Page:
. . . Raylan in his shirtsleeves, Dewey Crowe taking careful steps now, holding the shotgun out in front of him.

“Mr. Crowe? Listen, you better hold on there while I tell you something.”

It stopped him about fifty feet away, his shoulders hunched.

“I want you to understand,” Raylan said, “I don’t pull my sidearm ‘less I’m gonna shoot to kill. That’s it’s purpose, huh, to kill. So it’s how I use it.”

Fire in the Hole

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Noir-ish

Reading Elmore Leonard’s “Sparks.”

There must be gin.

There must be a rich widow who knows how to roll a joint.

There must be a detective of a certain age (and he must be a Jim or a Joe)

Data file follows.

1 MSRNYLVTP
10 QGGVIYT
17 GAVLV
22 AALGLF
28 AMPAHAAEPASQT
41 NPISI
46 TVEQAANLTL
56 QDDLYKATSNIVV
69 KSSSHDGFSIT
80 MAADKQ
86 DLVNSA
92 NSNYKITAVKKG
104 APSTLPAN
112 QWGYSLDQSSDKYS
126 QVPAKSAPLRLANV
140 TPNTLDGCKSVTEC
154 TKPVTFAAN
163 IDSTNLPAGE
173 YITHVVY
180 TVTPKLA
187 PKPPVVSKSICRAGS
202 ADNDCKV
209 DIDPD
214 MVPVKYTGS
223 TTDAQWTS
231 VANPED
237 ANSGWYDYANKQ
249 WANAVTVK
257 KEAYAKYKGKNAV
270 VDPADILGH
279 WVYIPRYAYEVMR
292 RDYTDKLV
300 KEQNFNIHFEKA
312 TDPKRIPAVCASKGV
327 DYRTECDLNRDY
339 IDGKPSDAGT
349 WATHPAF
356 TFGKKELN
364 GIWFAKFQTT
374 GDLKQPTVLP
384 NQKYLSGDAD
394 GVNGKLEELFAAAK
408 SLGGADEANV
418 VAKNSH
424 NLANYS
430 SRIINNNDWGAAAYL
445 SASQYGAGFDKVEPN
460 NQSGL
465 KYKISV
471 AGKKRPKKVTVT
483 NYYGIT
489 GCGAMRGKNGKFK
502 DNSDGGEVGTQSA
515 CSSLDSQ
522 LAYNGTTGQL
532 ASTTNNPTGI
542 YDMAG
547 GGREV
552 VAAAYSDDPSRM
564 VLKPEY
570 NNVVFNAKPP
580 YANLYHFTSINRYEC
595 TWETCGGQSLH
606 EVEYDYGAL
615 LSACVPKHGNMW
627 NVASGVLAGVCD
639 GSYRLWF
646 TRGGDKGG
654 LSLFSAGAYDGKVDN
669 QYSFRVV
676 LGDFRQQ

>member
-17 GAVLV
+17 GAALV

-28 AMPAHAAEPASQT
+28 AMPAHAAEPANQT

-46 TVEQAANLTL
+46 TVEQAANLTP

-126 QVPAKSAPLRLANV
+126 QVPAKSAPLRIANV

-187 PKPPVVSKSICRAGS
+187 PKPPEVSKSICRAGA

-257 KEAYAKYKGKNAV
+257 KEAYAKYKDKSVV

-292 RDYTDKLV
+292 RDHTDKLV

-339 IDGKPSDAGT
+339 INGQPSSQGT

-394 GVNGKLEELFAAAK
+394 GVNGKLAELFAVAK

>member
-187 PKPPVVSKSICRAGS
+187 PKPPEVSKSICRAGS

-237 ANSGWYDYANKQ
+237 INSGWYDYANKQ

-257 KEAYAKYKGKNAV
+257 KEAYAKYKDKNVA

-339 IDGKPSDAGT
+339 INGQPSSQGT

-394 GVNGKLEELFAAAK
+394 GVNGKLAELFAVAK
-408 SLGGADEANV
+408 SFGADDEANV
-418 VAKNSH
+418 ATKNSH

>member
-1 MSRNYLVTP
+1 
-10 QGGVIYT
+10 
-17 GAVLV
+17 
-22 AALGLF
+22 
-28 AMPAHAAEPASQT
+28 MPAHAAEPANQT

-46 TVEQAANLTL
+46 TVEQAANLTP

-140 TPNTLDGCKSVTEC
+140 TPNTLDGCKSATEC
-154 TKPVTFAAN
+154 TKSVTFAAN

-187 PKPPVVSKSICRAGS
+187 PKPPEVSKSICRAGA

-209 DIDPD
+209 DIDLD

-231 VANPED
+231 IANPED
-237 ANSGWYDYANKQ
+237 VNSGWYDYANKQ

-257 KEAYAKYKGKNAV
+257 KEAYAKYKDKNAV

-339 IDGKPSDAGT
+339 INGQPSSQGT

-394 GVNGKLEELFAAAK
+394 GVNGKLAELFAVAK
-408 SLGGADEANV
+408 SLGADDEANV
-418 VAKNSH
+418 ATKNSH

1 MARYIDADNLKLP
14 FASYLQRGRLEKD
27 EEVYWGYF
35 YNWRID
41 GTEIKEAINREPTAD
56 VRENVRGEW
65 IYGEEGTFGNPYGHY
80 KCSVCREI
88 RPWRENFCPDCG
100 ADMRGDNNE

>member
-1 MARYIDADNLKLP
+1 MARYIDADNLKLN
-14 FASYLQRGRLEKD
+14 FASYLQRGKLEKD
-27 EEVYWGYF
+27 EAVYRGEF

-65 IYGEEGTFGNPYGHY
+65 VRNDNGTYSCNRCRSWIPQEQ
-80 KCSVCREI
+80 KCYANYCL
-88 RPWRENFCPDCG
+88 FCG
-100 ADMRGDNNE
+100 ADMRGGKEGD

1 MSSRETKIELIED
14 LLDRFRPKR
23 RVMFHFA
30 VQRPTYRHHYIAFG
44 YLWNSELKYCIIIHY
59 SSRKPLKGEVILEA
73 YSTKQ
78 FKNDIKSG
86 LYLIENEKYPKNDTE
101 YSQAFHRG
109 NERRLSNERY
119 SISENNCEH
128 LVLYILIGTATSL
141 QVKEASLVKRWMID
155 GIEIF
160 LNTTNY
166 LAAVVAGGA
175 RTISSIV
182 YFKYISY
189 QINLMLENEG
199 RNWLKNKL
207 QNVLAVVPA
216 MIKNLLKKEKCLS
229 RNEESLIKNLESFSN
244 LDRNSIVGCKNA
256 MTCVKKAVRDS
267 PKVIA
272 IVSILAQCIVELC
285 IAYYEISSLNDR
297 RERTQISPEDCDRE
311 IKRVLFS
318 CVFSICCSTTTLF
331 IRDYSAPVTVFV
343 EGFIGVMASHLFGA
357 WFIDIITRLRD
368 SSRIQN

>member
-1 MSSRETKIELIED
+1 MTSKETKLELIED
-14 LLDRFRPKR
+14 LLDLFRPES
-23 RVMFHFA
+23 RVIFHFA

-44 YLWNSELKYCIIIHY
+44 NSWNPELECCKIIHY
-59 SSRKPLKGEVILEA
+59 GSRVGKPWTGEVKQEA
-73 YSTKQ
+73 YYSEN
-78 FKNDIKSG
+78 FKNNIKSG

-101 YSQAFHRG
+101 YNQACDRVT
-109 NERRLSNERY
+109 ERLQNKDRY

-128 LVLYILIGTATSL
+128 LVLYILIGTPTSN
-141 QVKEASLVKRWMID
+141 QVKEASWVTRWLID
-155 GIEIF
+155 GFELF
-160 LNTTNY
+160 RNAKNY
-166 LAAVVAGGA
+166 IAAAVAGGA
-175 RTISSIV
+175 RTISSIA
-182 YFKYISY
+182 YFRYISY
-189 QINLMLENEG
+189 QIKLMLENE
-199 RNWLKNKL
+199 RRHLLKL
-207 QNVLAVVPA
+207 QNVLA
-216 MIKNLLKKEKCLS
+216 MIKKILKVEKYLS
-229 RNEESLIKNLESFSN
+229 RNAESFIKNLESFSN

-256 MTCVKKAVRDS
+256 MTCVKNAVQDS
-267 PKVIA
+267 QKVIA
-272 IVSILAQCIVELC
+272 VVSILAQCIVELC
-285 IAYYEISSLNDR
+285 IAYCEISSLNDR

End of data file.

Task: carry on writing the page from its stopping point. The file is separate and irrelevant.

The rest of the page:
There must be dialogue like this:

“But, basically, Joe, we got together the way people usually do, and fell in love.”

“He was a lot older than you.”

“What you’re asking now, did I marry him for his money. Sure, that had a lot to do with it. But I liked him.”

It is summer, it is summer, it is summer. Summer and noir go together like white on rice.

Stay safe, dear blog readers. Stay safe.

 

Riding Through London in a Mercedes: Dan and His Father-in-Law

The Snakes, p. 321 (making great progress, hope to finish by tomorrow): SPOILER-FREE

“Where are we going?” asked Dan.

“Wait and see.”

It was quiet in the car, and Dan didn’t notice the traffic. They drove through Camden Town and past the British Museum, then crossed the river at Waterloo, Elephant and Castle, the Old Kent Road, and gradually, the streets became familiar.

 

Self has done this walk, on foot.

Stay safe, dear blog readers. Stay safe.

 

Big Daddy (Griff) Quote of the Day: The Snakes, p. 112